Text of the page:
10 Big Facts About Turkeys

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The majestic turkey
The majestic turkey / Kristian Bell/Moment via Getty Images
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Don’t be fooled by the rumors that turkeys are silly. These impressive birds are smarter than you think—and these facts below help prove it.

1. Turkeys (the birds) were named after Turkey (the country).

The turkey is a North American bird, but it shares its name with a country in Asia. Turkish traders had been importing African guinea fowl to Europe for some time when North American explorers started shipping Meleagris gallopavo back to the Old World. The American birds looked kind of like the African turkey-cocks, and so Europeans called them turkeys. Eventually, the word turkey came to describe M. gallopavo exclusively.

2. Turkeys nearly went extinct.

By the early 20th century, the combination of overzealous hunting and habitat destruction had caused turkey population to dwindle to just 30,000 birds. With the help of conservationists, the turkey made a comeback. The birds are now so numerous that they’ve become a nuisance in some parts of the country.

3. Turkeys have two stomachs.

A flock of turkeys in grass.
A flock of turkeys in grass. / Russell Illig/Photodisc via Getty Images

Like all birds, turkeys don’t have teeth, so they’ve got to enlist some extra help to break down their food. Each swallowed mouthful goes first into a chamber called a proventriculus, which uses stomach acid to start softening the food. From there, food travels to the gizzard, where specialized muscles grind it into smaller pieces.

4. Female turkeys don‘t gobble.

Turkeys of both sexes purr, whistle, cackle, and yelp, but only the males gobble. A gobble is the male turkey’s version of a lion’s roar, announcing his presence to females and warning his rivals to stay away. To maximize the range of their calls, male turkeys often gobble from the treetops.

5. Turkeys sleep in trees.

Turkeys have many natural predators, including coyotes, raccoons, eagles, and owls. As the sun goes down, the turkeys go up—into the trees. They start by flying onto a low branch, then clumsily hop their way upward, branch by branch, until they reach a safe height.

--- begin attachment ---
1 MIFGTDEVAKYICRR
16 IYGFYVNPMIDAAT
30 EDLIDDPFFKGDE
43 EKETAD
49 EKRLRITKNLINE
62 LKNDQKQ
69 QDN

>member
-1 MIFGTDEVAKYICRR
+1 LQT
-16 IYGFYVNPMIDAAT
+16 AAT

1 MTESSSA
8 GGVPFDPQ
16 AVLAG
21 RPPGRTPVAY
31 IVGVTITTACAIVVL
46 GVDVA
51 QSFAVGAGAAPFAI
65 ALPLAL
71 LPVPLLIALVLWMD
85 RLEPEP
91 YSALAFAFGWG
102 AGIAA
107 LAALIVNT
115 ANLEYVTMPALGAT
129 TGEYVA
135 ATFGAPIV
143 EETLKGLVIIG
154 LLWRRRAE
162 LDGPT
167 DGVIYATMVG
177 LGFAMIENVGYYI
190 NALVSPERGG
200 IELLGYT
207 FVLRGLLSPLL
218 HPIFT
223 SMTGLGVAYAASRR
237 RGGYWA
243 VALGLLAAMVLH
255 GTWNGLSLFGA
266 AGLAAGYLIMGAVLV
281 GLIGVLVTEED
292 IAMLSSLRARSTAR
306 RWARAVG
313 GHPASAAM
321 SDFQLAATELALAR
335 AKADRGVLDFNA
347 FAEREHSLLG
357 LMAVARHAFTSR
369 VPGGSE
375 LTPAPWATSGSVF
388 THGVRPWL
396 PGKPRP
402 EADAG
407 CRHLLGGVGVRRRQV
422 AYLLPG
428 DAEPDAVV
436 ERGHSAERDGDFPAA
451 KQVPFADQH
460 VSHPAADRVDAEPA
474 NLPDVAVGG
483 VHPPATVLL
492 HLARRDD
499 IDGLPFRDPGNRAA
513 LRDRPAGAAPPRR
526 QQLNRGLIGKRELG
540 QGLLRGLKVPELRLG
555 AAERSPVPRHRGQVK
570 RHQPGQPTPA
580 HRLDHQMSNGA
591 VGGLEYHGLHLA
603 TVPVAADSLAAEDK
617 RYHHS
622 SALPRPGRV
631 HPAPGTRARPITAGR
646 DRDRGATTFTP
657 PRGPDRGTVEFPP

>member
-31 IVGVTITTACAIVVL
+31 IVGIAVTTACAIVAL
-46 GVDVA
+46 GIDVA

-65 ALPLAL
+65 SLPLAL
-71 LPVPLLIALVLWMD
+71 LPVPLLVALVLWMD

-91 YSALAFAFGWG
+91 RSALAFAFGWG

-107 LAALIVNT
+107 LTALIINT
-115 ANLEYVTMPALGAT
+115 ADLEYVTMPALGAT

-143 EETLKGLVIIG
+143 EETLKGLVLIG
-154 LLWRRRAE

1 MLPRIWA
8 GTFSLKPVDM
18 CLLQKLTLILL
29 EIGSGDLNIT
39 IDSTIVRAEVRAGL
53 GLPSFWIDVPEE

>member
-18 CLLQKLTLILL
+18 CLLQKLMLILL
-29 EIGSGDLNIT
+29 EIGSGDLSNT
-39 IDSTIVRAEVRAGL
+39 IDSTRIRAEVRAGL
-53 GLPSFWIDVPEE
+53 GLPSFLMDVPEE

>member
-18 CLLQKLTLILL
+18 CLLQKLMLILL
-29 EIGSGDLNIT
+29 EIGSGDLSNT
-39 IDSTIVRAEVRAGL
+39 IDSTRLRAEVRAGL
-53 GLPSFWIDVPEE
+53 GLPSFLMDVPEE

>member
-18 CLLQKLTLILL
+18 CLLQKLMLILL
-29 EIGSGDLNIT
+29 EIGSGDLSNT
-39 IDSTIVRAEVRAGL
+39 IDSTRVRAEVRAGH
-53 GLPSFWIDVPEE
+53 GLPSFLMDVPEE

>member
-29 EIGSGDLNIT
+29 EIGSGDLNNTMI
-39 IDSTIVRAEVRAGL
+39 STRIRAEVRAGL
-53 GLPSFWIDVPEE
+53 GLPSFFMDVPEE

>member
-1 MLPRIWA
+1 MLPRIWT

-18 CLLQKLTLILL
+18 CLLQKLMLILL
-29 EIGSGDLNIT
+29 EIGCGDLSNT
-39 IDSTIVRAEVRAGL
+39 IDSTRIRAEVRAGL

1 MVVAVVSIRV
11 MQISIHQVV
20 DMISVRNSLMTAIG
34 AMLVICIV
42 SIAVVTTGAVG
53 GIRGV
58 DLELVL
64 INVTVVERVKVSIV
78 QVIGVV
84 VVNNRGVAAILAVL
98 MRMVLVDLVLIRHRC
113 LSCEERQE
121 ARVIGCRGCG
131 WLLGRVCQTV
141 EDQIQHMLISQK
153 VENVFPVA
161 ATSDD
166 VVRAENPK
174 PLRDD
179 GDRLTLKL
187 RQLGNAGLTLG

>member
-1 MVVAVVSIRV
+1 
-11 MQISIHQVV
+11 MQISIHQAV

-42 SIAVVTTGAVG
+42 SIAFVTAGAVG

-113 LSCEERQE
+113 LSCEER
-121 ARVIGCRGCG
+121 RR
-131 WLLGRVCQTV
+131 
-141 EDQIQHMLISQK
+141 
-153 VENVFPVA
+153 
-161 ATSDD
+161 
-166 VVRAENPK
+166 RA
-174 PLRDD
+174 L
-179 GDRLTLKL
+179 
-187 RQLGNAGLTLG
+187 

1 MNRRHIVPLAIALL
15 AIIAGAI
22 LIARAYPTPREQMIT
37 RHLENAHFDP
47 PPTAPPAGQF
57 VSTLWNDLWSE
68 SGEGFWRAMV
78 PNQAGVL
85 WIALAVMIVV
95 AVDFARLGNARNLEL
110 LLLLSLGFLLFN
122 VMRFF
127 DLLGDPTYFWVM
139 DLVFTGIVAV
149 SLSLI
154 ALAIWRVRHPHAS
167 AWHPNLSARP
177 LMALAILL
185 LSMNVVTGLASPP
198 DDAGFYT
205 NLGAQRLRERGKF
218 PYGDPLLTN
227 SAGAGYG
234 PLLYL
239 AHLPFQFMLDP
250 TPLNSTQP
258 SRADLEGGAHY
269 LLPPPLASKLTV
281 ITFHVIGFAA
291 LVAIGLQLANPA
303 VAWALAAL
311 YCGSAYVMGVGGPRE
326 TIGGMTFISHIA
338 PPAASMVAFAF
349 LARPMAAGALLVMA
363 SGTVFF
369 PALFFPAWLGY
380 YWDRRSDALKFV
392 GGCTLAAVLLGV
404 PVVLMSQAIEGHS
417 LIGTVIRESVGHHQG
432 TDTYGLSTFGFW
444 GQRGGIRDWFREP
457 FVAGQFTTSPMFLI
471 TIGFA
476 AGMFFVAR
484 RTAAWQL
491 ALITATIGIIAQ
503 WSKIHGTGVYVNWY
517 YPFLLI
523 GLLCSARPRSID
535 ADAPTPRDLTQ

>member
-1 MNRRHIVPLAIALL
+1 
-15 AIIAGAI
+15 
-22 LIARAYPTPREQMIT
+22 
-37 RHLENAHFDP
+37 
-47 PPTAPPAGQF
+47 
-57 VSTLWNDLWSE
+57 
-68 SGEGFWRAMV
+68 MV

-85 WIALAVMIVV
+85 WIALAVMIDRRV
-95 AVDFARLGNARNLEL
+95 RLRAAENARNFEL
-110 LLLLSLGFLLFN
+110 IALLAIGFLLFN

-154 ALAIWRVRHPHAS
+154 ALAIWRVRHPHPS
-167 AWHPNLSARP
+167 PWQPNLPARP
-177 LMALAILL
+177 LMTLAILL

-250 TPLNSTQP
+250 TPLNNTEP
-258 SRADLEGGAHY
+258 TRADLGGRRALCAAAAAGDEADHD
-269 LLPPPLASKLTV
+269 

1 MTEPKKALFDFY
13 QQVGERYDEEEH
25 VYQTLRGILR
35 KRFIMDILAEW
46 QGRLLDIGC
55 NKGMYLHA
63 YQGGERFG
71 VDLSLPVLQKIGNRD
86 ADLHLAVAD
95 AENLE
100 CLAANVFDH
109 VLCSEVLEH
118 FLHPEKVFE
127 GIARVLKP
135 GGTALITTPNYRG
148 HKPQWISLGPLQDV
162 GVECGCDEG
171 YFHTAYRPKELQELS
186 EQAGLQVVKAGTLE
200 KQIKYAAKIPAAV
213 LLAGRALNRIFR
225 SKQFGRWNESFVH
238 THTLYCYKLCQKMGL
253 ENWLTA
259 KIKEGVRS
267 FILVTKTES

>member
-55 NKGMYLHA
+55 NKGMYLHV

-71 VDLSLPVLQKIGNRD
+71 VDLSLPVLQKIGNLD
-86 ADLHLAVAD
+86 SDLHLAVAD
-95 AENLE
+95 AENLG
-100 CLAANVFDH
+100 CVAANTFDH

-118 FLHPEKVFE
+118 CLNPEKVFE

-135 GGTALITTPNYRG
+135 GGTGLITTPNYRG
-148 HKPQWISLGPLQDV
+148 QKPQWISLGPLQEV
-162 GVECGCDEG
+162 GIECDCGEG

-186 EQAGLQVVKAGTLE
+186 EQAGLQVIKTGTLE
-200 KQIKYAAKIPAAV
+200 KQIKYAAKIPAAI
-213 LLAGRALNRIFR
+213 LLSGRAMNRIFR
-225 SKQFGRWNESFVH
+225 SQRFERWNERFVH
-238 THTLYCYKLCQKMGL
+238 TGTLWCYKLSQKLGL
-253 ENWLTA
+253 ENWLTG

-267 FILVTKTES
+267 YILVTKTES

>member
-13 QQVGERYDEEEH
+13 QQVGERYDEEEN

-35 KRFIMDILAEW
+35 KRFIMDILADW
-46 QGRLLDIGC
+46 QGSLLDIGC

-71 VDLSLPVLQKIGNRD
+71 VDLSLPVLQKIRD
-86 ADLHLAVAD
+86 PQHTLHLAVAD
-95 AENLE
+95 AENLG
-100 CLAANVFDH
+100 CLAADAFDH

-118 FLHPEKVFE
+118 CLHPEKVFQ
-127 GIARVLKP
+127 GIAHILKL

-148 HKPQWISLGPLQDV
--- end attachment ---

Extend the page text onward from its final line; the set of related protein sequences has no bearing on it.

6. Both male and female turkeys have wattles.

A wild turkey shows off its snood
That‘s some snood. / Faba-Photography/Moment via Getty Images

The wattle is the red dangly skin under the turkey’s chin. The red skin on top of the beak is called a snood. Both sexes have those, too, but they’re more functional in male turkeys. Studies have shown that female turkeys prefer mates with longer snoods, which may indicate health and good genes.

7. Turkeys have excellent vision.

Turkey eyes are really, really sharp. On top of that, they have great peripheral vision. Human vision ranges about 180 degrees from left to right, but given the placement of their eyes on the sides of their heads, turkeys can see 270 degrees from left to right. They also have better color vision than we do and can see ultraviolet light.

8. Turkeys are fast when they need to be.

Perhaps you wouldn’t guess it by looking at them, but turkeys can really book it when they need to. On land, a running turkey can reach a speed of up to 25 mph—as fast as a charging elephant. Turkeys can also fly 40 to 50 mph for short distances.

9. Turkeys are smart birds.

Two male turkeys in a wooded area.
Two toms taking a stroll. / iStock via Getty Images

Turkeys can recognize each other by sound, and they can visualize a map of their territory. They can also plan ahead and recognize patterns. But in other ways, they may seem a little less sharp: Male turkeys will attack anything that looks remotely like a threat, including their own reflections in windows and car doors.

10. You can prevent turkey attacks.

Spring is mating season for wild turkeys, and to win over females, male turkeys will try to dominate anything that moves. And a belligerent turkey can be dangerous. Wildlife biologists advise those who find themselves in close quarters with an aggressive turkey to make themselves appear large and imposing to avert attack. People can also avoid such interactions in the first place by not feeding wild turkeys, sweeping up excess seed from backyard bird feeders, and keeping turkeys away from their property with a garden hose or fencing.

A version of this story appeared in 2017; it has been updated for 2022.

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